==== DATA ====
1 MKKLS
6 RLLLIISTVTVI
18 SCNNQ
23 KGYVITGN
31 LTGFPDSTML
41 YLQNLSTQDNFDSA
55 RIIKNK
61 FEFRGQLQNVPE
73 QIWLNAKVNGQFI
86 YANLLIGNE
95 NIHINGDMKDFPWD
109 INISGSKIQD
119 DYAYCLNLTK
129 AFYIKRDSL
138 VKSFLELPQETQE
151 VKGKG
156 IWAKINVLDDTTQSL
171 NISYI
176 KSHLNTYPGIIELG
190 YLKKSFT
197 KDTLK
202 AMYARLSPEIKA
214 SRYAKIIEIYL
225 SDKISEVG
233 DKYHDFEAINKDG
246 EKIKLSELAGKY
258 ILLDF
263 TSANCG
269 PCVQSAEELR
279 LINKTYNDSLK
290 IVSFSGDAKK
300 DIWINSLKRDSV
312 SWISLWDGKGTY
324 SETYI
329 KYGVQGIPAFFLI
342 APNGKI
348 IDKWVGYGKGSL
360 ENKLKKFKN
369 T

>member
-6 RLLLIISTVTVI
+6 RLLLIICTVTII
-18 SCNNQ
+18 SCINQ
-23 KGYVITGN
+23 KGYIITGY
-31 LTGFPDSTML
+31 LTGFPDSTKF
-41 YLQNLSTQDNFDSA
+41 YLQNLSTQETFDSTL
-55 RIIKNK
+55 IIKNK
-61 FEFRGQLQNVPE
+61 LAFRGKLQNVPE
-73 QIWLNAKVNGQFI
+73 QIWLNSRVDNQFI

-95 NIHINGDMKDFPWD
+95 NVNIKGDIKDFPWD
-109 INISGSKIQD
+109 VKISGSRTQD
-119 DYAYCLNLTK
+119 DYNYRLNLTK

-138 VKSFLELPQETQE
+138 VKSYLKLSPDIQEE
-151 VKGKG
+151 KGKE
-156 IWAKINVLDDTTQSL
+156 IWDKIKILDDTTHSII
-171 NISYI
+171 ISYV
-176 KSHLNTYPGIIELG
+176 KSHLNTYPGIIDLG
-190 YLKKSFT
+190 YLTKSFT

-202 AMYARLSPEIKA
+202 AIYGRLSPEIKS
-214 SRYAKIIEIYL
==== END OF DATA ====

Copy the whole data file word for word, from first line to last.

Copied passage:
1 MKKLS
6 RLLLIISTVTVI
18 SCNNQ
23 KGYVITGN
31 LTGFPDSTML
41 YLQNLSTQDNFDSA
55 RIIKNK
61 FEFRGQLQNVPE
73 QIWLNAKVNGQFI
86 YANLLIGNE
95 NIHINGDMKDFPWD
109 INISGSKIQD
119 DYAYCLNLTK
129 AFYIKRDSL
138 VKSFLELPQETQE
151 VKGKG
156 IWAKINVLDDTTQSL
171 NISYI
176 KSHLNTYPGIIELG
190 YLKKSFT
197 KDTLK
202 AMYARLSPEIKA
214 SRYAKIIEIYL
225 SDKISEVG
233 DKYHDFEAINKDG
246 EKIKLSELAGKY
258 ILLDF
263 TSANCG
269 PCVQSAEELR
279 LINKTYNDSLK
290 IVSFSGDAKK
300 DIWINSLKRDSV
312 SWISLWDGKGTY
324 SETYI
329 KYGVQGIPAFFLI
342 APNGKI
348 IDKWVGYGKGSL
360 ENKLKKFKN
369 T

>member
-6 RLLLIISTVTVI
+6 RLLLIICTVTII
-18 SCNNQ
+18 SCINQ
-23 KGYVITGN
+23 KGYIITGY
-31 LTGFPDSTML
+31 LTGFPDSTKF
-41 YLQNLSTQDNFDSA
+41 YLQNLSTQETFDSTL
-55 RIIKNK
+55 IIKNK
-61 FEFRGQLQNVPE
+61 LAFRGKLQNVPE
-73 QIWLNAKVNGQFI
+73 QIWLNSRVDNQFI

-95 NIHINGDMKDFPWD
+95 NVNIKGDIKDFPWD
-109 INISGSKIQD
+109 VKISGSRTQD
-119 DYAYCLNLTK
+119 DYNYRLNLTK

-138 VKSFLELPQETQE
+138 VKSYLKLSPDIQEE
-151 VKGKG
+151 KGKE
-156 IWAKINVLDDTTQSL
+156 IWDKIKILDDTTHSII
-171 NISYI
+171 ISYV
-176 KSHLNTYPGIIELG
+176 KSHLNTYPGIIDLG
-190 YLKKSFT
+190 YLTKSFT

-202 AMYARLSPEIKA
+202 AIYGRLSPEIKS
-214 SRYAKIIEIYL